How do you become a successful artist in the field of music? Is it a matter of innate talent or is there something else?

I don’t believe in innate talent, but in skills and hard work. Each of us has strengths and weaknesses. The intelligence of an artist lies in being able to honestly identify them and to capitalize on their strengths, whether it be their voice, their opinion of the world, their musical or commercial aptitudes.

Vacheron Constantin

Courtesy: Vacheron Constantin

How did you approach music and when did you realize that it could play a central role in your life?

Getting started as a music video director allowed me to develop an affinity for music through learning about rhythm and contrast. I believe that the science of the image and that of music are very close. Of course, when in 2011 I published Iron and I directed the video, everything changed for me and that’s when I realized that music was going to be important in my life.

What do you want to communicate with your music and which audience is it addressed to?

I’m not sure if I’m addressing anyone, it’s not a marketing operation, I think music is actually the opposite, there is a sense of loneliness in it and a call for recognition. It’s like asking, “Does anyone here identify with what I have to say, with what I feel?” It’s a beautiful thing when people respond to this call. This is where the magic of success is found. I’m not even sure what exactly I’m trying to say with my music, it’s varied, the stories and songs are all different, but in general I like people to feel emotions, like on a roller coaster. Life seems very monotonous sometimes and music has this power: to shake things up. I also hope my music sounds different. I always tend to want to make music that goes against standards and rules, and that fights against the unification of the music spectrum in the streaming age.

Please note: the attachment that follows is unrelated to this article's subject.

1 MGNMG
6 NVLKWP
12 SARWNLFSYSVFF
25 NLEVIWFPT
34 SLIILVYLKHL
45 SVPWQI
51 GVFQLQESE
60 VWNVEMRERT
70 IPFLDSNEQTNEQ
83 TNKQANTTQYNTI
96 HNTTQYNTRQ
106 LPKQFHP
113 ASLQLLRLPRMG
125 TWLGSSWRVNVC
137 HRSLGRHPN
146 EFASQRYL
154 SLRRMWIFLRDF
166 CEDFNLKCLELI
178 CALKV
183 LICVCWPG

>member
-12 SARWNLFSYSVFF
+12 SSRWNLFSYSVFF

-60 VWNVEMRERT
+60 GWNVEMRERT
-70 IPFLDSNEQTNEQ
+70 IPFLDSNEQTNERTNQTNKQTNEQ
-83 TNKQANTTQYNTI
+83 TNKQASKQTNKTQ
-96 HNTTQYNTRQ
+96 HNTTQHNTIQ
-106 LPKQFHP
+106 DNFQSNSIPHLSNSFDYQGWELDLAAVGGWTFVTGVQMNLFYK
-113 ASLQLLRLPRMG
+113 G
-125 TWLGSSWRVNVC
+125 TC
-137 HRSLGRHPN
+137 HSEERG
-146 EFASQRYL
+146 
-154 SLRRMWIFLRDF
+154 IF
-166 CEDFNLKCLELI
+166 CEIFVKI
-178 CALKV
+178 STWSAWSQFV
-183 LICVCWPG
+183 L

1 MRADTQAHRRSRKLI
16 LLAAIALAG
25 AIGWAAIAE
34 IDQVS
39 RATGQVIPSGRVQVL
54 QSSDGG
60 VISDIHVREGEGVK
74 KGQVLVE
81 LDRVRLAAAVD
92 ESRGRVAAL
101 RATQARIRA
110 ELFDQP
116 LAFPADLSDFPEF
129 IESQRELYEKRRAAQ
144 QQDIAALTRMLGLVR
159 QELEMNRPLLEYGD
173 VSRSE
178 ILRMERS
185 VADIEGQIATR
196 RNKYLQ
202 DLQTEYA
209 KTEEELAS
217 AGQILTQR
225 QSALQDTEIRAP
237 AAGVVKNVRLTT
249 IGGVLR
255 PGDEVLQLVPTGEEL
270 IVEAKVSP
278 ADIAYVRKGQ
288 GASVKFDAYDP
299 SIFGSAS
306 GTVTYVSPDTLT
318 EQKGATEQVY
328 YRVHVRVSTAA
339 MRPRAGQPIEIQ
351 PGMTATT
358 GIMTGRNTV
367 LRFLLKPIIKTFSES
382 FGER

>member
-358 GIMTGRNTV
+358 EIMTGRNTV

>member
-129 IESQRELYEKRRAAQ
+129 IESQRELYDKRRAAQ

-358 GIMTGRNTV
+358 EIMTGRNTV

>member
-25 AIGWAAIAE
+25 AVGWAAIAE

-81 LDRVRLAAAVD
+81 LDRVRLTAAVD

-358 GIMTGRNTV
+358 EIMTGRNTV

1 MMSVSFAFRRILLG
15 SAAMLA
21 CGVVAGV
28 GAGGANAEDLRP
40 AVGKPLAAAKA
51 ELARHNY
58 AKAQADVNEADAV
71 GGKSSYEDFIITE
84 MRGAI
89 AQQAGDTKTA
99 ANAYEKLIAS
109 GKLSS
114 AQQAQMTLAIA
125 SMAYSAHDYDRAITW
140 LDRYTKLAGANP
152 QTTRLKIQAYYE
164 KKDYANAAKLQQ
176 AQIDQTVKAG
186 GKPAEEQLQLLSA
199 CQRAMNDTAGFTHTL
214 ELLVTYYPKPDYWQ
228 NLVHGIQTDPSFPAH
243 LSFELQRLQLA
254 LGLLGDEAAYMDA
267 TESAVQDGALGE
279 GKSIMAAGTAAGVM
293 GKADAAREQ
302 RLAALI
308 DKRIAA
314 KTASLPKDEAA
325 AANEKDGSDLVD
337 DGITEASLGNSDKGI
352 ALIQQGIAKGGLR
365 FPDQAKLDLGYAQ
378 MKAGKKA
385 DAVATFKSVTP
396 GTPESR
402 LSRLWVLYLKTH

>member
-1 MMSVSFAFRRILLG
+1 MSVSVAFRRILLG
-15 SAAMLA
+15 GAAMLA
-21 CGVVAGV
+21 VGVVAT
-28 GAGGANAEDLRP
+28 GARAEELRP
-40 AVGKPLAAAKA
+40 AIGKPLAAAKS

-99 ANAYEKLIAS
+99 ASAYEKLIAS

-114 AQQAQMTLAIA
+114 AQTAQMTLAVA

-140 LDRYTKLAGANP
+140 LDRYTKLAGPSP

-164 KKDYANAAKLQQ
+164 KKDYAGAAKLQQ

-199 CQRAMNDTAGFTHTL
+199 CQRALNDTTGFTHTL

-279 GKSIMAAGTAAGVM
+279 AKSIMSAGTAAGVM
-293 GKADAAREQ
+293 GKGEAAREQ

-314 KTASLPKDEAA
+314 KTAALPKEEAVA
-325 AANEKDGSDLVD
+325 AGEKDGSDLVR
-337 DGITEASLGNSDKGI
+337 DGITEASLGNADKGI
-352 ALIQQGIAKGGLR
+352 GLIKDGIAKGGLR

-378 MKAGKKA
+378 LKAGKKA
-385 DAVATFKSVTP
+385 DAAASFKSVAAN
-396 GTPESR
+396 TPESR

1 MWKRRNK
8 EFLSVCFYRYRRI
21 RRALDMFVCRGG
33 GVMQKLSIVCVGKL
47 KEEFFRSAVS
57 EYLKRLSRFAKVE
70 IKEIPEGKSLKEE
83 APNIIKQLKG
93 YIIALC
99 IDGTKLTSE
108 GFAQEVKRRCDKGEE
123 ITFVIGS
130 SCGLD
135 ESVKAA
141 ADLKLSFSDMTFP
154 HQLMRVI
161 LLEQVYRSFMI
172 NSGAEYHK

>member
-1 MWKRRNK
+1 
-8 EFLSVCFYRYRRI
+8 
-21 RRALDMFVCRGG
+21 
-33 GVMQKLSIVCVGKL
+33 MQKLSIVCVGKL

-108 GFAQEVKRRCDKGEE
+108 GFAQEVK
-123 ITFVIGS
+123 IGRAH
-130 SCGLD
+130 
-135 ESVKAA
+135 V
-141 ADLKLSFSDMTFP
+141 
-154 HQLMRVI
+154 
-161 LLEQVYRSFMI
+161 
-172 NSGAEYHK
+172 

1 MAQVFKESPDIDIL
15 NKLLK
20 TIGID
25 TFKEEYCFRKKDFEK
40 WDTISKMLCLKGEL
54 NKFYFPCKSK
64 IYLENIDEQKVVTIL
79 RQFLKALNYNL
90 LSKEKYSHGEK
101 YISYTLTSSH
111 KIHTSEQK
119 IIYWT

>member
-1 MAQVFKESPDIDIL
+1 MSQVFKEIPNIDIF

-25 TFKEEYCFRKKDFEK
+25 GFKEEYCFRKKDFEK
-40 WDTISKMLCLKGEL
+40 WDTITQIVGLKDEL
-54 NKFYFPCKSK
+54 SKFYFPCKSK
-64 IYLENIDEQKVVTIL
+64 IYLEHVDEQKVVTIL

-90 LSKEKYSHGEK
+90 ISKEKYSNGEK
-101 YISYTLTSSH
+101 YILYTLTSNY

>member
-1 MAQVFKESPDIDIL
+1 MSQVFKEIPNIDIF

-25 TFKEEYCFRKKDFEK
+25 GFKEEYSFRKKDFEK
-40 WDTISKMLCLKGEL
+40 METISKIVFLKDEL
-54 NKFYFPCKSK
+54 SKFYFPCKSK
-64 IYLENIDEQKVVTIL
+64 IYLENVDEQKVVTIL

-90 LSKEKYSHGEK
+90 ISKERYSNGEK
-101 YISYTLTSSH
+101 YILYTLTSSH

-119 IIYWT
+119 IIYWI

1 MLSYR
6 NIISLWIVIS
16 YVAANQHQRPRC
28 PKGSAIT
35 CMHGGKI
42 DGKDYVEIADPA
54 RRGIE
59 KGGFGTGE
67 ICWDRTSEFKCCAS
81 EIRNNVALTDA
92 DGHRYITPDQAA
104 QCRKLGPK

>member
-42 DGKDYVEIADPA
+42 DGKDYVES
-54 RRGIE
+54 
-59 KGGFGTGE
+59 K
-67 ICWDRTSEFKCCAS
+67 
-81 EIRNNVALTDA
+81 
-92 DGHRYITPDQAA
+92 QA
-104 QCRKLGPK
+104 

Is there a figure on the music scene that inspires you or feels inspired by you?

I always think there are people at the top of the creative pyramid, people who have 100% maintained their creative ethics and integrity. Thom Yorke, Johnny Greenwood, Björk, Philip Glass belong to this category. I always tend to keep these figures in mind when I make choices that are too commercial or that contradict my ethics.

In the video pale yellow appears in the company of a robot dog. Today the theme of technology is increasingly central in all sectors and in everyone’s life. What impact does it have on the music industry? Is it an important resource or tool that an artist must know how to manage?

I believe that technology is a beautiful tool to create new and original things. But it’s never enough. I believe that point of view, ethics and political commitment are what make an artist such. I know there is a huge earthquake in the art world right now with regards to AI-generated imagery. I haven’t formed an opinion on that yet, but all I can see now is that beyond the allure of the medium itself, I see 99% redundant and uninteresting images and 1% intriguing and fascinating. Which leads me to think that all that matters behind technology is an opinion, an idea of ​​culture, and an artistic identity.